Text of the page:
For an inverting voltage follower, C1 would be part of an LP filter. But in the depicted non-inverting voltage follower circuit, what is the purpose of C1 (if any)?
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The purpose of the resistor R2 is to eliminate the DC offset caused by the op-amp input bias currents. If the bias currents are exactly matched, then the voltage drop across each 1K resistor (R1 and R2) is the same and the output voltage is equal to the input voltage.
Fine, but if the op-amp has significant input capacitance or there is a lot of stray capacitance on the traces then the feedback signal has a lag and the AC output may be higher than the input. In an extreme case (very high resistance and an op-amp with a lot of input capacitance), it could oscillate. Putting the capacitor across the resistor deals with that.
1K is such a low value that this would typically not be a problem in practice.
This Answer has been edited (see below the original answer) because it has received down votes and was closed off. I requested that it be re-opened because I think the down-voters could not understand what I was trying to say.
If OA1 is assumed to be an ideal op-amp then R1, R2 and C1 serve no purpose at all. You might just as well short the resistors and leave the cap off. Then again, V1 is shown as a voltage source so the op-amp is totally redundant too - you might as well connect the sine wave voltage source to whatever connects to the op-amp's output: -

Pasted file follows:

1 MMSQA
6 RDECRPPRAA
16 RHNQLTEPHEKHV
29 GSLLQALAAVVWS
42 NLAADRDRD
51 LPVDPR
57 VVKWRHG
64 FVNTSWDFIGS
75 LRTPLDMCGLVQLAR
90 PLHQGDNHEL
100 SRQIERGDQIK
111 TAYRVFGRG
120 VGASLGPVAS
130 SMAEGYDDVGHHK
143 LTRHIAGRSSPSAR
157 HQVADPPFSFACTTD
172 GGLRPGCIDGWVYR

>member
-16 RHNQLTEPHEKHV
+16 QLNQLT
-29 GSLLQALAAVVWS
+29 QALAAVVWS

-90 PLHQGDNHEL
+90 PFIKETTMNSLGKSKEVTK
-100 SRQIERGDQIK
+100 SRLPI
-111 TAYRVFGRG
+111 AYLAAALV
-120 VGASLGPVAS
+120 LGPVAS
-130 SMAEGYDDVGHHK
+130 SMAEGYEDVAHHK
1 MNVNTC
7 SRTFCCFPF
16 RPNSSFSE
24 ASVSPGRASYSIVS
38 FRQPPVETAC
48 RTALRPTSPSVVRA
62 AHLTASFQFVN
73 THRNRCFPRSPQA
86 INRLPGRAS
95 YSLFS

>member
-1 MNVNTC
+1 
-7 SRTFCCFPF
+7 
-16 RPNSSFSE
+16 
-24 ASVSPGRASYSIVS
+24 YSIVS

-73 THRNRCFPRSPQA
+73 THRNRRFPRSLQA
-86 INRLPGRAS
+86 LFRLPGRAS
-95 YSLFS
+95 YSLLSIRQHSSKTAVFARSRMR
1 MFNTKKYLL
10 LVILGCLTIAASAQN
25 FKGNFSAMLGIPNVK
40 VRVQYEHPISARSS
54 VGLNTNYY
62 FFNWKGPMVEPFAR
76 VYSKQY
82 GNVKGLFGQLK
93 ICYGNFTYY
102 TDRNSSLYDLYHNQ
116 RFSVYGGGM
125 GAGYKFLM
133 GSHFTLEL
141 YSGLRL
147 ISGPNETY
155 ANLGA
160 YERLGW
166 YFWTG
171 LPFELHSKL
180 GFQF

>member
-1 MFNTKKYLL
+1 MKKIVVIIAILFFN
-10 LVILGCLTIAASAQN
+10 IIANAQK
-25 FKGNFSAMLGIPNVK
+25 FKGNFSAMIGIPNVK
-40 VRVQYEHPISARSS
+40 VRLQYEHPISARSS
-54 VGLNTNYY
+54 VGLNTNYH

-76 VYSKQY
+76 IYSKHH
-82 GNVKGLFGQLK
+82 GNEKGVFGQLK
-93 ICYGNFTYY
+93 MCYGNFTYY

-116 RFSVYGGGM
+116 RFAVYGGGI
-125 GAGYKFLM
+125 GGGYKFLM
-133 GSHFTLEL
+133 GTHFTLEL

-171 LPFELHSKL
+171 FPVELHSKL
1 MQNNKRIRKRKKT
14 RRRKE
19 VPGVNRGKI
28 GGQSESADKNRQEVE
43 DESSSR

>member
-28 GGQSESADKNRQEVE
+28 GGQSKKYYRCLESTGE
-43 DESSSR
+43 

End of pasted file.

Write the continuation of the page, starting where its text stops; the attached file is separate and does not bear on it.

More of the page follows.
I am still saying the addition of the capacitor has no practical purpose and this may call into question Spehro's answer because the reasons I give contradict it. Consider a simple inverting op-amp configuration: -
Then ask yourself the question, does this work (i.e. not oscillate) without adding a feedback capacitor thus: -
The answer is "YES".
In other words it doesn't oscillate because of parasitic input capacitance to ground unless of course it is a totally badly designed PCB. If the question asked was related to the inverting configuration (why a capacitor was placed across R2) the great and the good would say that it was acting as a low pass filter.
I asked Spehro what he thought and he said "I did not see an error in your post" so, given he is a top contributor to this site I can only conclude that some amount of bad-thinking has been going on.
So, down-voters, please do consider what I'm saying and try looking a little bit further past the end of your noses.
And, if you think I'm being rude or insulting, that's the price for me taking the time to ressurect this answer from the grave in order to give the readers of stack-exchange a little more to think about.